Since 2008 however there has ostensibly been a smooth transfer of power, two consecutive elected governments completing their terms (even if their premiers were not allowed to complete theirs).
Historically speaking, over 73 years the role of the judiciary has been as a complacent and compliant facilitator to dictators. Compromising on its basic duty of safeguarding the constitution, it has instead endorsed military rule, engaged in judicial activism and ignored fair judicial practices for delivering justice to the masses.
An absurd example of judicial activism is a suo motu case against a TV actress who was booked for carrying two bottles of wine, as she flew back into the country. It took 9 years for her to get acquitted of the charge.
More often than not, the judiciary has interfered with the executive and legislative domains, usually at the behest of the military. It has even been used to muzzle the media, and generally acted as handmaiden to undemocratic forces. It has been unable to make any progress on the issue of enforced disappearances. Matiullah Jan’s and Sarang Joyo’s abductions are the most recent examples of this.
Freedom of speech and expression is the essence of democracy, particularly on societal and political issues. A democratic government is supposed not to restrict dissenting voices, opinions and contrarian ideas on public and political issues. Yet PTI’s promises of allowing freedom to the media have turned out hollow. In the last two years censorship and restriction have increased at all levels. Many journalists have lost their jobs and many face threats to their life and person if they speak out against unfair policies, or don’t self-censor.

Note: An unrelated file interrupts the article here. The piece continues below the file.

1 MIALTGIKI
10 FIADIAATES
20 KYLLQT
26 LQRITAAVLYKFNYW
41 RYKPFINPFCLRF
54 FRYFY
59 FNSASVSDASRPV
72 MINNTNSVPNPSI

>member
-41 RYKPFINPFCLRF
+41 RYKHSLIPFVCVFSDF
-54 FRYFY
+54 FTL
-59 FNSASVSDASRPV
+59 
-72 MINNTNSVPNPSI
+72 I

Trolling and on-line harassment of journalists (in particularly women) has increased. PTI supporters have encouraged the culture of bullying, and harassment against those who are critical of PTI policies. State protection of minorities is nonexistent. Enforced conversion of minor Hindu and Christian girls continues unabated.
On the economic front an estimated 4,000 factories have closed down with 1.2 million people having lost their jobs and Rs11.3 Tr has been added to public debt. Under the rubric of accountability, political rivals are arrested with impunity on flimsy grounds. They are held without charge for long periods whilst convoluted legal charges are drawn up.
The sugar, flour, oil or drug price increase scandals have eroded all credibility of PTI stalwarts whose hubris has prevented the development of a working relationship with the opposition. In KP, PTI has its own government and so too in Punjab (albeit with a razor-thin majority) and in Baluchistan a wobbly coalition. The only robust opposition resides in Sindh.
Avowedly the PTI has been an advocate for devolution of power and strong local government but it hasn’t yet come up with policy decisions for local government elections in its party-ruled provinces of Punjab and KP. In Sindh, it sides with the MQM and endorses its demands of centralizing power in Karachi. The next 3 years will be tough for people if PTI government doesn’t improve its governance and comes out its habit of blaming previous governments.